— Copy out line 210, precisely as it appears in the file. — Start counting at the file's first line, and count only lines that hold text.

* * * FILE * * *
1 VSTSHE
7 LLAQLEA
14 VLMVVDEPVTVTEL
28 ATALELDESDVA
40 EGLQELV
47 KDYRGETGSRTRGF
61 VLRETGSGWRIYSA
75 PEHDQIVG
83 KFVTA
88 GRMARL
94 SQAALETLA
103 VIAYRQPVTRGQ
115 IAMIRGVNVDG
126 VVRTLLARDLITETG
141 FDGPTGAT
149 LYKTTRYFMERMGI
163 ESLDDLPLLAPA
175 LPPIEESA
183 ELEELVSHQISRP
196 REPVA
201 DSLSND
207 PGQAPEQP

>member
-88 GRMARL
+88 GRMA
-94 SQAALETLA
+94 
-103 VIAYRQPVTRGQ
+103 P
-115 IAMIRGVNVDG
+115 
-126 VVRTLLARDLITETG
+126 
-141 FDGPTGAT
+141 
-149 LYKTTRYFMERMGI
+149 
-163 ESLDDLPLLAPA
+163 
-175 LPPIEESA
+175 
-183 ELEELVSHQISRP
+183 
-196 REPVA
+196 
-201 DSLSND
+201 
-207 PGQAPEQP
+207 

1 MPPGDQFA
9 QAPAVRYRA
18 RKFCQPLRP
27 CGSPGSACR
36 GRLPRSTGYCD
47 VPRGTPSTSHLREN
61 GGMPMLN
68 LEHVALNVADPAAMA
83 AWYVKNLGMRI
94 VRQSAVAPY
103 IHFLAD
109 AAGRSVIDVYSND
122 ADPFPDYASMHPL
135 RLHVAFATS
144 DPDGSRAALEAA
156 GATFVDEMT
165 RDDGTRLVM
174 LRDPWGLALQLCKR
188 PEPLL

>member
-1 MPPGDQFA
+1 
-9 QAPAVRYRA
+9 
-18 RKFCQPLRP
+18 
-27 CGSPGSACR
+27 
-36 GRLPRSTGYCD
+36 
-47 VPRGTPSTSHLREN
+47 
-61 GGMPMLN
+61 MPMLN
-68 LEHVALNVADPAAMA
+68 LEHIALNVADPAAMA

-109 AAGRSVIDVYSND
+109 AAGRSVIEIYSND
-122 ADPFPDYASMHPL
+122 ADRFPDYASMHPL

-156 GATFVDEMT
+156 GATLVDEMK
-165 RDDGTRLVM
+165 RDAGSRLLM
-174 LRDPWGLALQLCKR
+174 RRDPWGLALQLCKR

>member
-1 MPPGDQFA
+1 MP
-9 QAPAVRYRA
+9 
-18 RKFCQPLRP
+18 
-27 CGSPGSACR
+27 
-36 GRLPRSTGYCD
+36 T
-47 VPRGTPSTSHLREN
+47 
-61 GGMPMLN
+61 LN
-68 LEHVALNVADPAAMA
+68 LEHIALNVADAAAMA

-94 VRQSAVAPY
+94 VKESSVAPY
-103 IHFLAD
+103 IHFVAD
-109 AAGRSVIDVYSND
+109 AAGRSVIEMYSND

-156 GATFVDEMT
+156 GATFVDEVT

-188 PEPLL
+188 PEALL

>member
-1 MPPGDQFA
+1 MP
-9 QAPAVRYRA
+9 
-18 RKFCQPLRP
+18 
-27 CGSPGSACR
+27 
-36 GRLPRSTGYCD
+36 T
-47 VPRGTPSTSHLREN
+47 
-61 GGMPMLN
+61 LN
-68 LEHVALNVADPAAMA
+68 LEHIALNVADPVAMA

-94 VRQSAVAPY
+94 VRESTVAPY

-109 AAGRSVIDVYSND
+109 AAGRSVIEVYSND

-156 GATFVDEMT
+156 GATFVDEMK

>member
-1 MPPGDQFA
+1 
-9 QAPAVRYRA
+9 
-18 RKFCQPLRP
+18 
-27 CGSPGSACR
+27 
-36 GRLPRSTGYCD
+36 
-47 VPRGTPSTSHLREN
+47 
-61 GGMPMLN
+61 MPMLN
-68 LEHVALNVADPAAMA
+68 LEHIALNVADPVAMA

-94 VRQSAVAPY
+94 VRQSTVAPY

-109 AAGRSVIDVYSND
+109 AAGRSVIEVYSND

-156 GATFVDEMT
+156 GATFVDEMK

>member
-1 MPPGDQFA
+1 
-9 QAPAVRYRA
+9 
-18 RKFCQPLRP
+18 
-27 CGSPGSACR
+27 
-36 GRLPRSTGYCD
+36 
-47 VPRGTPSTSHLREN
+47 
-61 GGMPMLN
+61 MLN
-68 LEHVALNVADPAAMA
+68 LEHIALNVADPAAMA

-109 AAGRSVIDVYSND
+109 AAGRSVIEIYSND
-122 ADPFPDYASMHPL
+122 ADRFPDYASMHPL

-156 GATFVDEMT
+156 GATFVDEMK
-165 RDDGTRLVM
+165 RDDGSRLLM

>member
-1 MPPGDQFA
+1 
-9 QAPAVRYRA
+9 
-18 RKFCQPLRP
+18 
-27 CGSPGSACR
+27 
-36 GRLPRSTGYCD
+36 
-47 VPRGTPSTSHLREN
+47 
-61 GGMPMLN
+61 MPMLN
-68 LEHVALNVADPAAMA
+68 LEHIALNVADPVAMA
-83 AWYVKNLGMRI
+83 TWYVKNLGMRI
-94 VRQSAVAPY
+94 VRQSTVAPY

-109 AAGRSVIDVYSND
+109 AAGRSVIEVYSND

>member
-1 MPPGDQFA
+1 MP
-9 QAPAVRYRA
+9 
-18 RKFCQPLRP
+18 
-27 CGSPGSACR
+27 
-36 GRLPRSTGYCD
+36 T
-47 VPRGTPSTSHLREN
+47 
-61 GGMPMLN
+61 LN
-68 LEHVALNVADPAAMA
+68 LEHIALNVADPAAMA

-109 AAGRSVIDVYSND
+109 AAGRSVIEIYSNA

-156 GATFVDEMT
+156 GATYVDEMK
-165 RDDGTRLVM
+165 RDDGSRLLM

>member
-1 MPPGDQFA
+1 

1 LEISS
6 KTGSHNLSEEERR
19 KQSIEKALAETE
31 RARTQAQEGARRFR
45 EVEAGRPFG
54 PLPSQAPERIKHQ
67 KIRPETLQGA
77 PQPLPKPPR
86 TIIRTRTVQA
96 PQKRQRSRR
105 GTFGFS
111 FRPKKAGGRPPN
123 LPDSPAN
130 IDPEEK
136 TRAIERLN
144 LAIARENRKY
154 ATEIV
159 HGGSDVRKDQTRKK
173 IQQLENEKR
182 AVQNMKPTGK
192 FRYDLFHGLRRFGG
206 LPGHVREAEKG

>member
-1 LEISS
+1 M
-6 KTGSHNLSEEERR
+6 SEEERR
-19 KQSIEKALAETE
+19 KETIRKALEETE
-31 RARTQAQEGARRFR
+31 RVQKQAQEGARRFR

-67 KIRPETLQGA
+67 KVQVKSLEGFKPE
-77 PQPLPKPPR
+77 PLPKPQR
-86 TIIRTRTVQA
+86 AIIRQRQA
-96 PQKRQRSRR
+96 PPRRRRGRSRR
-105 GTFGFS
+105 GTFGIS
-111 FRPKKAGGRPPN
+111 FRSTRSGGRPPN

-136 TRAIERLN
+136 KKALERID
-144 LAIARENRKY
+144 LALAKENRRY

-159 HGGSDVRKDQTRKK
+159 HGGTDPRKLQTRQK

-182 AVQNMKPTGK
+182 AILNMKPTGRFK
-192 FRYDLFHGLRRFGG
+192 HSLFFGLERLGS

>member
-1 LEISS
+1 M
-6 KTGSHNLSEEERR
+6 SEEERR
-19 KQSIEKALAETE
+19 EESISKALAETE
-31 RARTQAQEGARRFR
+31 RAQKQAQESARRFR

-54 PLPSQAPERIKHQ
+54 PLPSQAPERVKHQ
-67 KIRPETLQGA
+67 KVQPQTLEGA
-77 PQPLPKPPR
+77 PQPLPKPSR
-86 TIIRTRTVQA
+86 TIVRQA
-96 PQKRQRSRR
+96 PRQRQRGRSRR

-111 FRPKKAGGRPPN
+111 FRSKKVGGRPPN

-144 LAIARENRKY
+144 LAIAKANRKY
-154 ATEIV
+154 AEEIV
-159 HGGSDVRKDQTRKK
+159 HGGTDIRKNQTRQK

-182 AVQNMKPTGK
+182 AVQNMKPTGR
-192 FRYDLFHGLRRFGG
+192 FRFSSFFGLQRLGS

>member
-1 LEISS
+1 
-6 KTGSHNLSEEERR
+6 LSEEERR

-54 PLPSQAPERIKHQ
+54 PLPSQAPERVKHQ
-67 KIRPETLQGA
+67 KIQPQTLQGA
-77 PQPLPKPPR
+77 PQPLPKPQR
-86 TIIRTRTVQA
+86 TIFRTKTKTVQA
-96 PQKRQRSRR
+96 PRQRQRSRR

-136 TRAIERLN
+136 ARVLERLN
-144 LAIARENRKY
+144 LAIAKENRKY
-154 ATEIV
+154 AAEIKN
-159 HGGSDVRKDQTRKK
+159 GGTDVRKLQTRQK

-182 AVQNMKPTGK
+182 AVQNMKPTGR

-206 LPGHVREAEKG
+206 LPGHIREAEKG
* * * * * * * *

+68 LEHIALNVADPVAMA